Scatter on and for σ_{1} = 10 and σ_{2} ∈ [0,20] (dots), together with the predictions obtained from Eq. (31)(lines). 

In the text 
Fig. 8
Violin plot showing the distribution of measured densities for σ_{1} = 10 and σ_{2} ∈ [0,20]. Each elongated structure corresponds to a different value of σ_{2}; its width is proportional to the distribution of measured values of , i.e. effectively it is a histogram displayed vertically. The small red dashes indicate the average values. 

In the text 
Fig. 9
Violin plot showing the distribution of measured densities for σ_{1} = 10 and σ_{2} ∈ [0,20]. The small blue dashes indicate the average values. 

In the text 
Fig. 10
Results of the cluster finding algorithm in Orion A using the 2MASS Point Source Catalog. The red contours shows all surface density detections 3σ above the background, while the black contour corresponds to A_{K} =0.3 mag. When displayed in Adobe Acrobat, it is possible to hide thelines, the blackcontours, the red contours corresponding to the, the red dots representing the, and the clusters’.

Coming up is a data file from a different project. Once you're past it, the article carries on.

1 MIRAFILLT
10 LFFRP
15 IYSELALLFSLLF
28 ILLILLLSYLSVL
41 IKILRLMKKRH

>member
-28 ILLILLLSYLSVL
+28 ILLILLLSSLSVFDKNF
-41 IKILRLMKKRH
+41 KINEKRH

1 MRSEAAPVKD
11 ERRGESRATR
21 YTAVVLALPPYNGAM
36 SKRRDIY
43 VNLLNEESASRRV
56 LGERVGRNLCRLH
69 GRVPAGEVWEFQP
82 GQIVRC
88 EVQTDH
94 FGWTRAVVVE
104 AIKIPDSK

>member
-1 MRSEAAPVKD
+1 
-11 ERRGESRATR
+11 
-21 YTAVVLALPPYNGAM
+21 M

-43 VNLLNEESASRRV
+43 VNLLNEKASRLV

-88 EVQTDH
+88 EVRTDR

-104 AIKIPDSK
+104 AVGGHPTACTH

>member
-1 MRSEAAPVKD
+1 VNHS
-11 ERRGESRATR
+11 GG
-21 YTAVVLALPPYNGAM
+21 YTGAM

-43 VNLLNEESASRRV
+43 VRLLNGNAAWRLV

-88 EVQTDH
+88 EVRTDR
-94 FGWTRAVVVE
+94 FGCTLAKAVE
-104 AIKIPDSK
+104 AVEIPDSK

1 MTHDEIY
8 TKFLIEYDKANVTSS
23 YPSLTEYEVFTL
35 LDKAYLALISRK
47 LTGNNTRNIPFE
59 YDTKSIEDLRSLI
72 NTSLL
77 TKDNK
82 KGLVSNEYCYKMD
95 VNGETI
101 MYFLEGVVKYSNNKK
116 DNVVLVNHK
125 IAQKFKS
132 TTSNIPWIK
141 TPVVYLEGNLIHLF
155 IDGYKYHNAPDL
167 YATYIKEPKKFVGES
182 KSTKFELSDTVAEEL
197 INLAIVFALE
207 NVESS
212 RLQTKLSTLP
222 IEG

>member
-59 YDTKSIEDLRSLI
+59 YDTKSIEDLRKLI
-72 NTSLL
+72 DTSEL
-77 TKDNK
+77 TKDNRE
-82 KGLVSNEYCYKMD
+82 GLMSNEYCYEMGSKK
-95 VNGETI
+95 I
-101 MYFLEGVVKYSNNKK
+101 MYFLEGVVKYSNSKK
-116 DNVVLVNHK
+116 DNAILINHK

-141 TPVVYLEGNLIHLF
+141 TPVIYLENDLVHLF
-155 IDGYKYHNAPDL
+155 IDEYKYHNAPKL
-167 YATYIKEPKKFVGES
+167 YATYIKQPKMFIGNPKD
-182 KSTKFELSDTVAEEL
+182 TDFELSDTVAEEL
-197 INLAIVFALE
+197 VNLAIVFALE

In the text 
Fig. 11
Results of the cluster finding algorithm in Orion B using the 2MASS Point Source Catalog (see caption of Fig. 10 for the legend). Note that NGC 2023 is below the detection threshold and appears only as a weak smudge in this image. When displayed in Adobe Acrobat, it is possible to hide the, the, the, the red dots representing the, or the. 

In the text 
Fig. 12
A Gaussiankernel smoothed density map of the Megeath et al. (2016) YSO list in Orion A (top) to compare with our density map (bottom).